In December 1998, Boucher brought an action against Sweet in the Kent County Superior Court to collect the deficiency on the note, plus interest, attorney's fees, and costs. Sweet filed an answer; and, on September 3, 1999, Boucher moved for summary judgment. In his motion, Boucher argued that no issue of material fact existed because Sweet acknowledged that he executed and delivered the note to Boucher, he defaulted on the note, and he still owed Boucher the amount claimed.
On September 30, 1999, a justice of the Kent County Superior Court granted Boucher's motion for summary judgment in the amount of $55,532.16, plus interest, attorney's fees, and costs.1 Sweet subsequently moved to vacate the judgment, arguing that he never received Boucher's motion, supporting memorandum, or notice of the hearing on the motion. In August 2000, a hearing justice denied Sweet's motion to vacate the judgment.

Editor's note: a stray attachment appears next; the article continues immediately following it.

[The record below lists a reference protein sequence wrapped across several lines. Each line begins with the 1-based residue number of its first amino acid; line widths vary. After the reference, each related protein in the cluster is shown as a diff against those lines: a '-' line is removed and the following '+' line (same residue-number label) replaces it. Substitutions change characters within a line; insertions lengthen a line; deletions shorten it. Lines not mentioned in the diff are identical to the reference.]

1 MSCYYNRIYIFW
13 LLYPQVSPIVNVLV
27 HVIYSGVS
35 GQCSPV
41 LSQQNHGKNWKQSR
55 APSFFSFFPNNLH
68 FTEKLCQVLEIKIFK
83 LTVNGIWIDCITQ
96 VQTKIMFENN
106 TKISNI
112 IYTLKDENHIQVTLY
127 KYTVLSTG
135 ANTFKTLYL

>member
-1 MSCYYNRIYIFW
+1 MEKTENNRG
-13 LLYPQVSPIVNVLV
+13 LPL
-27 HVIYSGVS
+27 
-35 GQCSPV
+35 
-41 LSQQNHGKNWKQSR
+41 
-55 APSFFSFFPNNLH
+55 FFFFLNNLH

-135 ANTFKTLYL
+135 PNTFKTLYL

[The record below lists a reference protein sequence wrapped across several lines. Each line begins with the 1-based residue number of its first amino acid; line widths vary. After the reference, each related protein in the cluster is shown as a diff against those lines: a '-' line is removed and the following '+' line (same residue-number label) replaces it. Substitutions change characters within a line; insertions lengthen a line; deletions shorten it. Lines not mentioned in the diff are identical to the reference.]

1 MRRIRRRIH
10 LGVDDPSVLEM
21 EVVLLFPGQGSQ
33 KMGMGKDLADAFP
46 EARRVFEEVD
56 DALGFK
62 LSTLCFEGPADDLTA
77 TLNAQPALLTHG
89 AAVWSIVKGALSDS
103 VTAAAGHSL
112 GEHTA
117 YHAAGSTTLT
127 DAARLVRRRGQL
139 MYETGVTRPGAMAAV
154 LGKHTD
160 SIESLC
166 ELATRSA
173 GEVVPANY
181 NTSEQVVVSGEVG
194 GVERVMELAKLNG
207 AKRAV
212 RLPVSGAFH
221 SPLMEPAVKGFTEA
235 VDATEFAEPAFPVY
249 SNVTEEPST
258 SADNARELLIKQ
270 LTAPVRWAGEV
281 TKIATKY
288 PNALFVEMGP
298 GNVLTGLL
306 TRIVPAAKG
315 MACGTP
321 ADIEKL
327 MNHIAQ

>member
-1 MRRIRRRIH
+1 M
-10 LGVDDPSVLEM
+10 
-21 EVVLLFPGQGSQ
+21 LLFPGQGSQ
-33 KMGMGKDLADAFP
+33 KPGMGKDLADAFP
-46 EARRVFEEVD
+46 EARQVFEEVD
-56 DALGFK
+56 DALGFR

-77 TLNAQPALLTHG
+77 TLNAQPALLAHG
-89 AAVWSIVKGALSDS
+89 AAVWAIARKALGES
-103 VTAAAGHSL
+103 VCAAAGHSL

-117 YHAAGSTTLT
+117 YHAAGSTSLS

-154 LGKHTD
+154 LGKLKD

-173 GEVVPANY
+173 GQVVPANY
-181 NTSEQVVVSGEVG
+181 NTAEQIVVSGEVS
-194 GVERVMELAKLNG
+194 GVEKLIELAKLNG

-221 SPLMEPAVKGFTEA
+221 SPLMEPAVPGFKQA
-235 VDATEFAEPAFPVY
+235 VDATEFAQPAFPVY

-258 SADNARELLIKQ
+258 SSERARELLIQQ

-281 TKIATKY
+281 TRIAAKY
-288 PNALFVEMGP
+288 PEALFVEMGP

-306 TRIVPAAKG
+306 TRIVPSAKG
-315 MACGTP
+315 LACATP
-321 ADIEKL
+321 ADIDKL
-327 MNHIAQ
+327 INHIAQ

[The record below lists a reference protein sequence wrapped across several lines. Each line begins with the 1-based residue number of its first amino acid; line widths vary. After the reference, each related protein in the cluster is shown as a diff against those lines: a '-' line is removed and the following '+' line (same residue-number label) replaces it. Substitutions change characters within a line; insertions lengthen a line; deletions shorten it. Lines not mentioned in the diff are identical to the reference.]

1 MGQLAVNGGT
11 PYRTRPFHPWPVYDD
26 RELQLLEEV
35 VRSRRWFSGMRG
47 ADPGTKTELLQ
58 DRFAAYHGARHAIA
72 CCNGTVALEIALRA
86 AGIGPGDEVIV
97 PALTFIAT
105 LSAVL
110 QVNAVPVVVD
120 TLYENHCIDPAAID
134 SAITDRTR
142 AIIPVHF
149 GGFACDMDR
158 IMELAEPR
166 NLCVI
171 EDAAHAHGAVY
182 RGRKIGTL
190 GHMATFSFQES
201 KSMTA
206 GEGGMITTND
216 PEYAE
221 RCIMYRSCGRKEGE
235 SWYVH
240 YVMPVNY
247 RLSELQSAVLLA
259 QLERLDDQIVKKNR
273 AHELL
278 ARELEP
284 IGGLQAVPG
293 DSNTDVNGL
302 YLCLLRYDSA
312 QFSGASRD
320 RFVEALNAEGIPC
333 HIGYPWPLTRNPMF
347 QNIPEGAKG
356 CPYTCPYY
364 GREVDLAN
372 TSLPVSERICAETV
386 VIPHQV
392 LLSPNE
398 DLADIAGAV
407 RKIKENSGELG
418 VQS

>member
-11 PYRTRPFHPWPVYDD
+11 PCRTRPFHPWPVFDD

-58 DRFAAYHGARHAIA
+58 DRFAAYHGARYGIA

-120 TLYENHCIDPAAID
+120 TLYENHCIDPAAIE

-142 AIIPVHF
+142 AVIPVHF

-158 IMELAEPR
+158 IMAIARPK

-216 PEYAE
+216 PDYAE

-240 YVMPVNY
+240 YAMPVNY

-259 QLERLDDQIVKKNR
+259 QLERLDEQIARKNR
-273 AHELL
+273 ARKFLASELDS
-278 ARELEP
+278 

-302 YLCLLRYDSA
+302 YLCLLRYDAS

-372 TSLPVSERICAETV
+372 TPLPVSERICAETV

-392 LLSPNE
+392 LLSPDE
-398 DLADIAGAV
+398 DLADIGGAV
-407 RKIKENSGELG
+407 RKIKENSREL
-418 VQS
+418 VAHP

Ultimately, after further motion by Sweet, a second justice agreed to vacate the summary judgment and rehear Boucher's motion. In opposition, Sweet maintained that the disparity between the property's fair market value of $90,000 and the foreclosure sale price of $35,000 was a factor in determining if an impropriety existed in the foreclosure sale.2 Sweet also argued that Boucher's violations of the terms of sale—namely, his failure to pay the $8,000 deposit and sign the sale agreement—were improprieties in the sale. He further contended that Boucher's attempt to collect the unpaid real estate taxes, sewer taxes, and sewer fees violated the terms of sale because the property was sold “subject to all taxes.”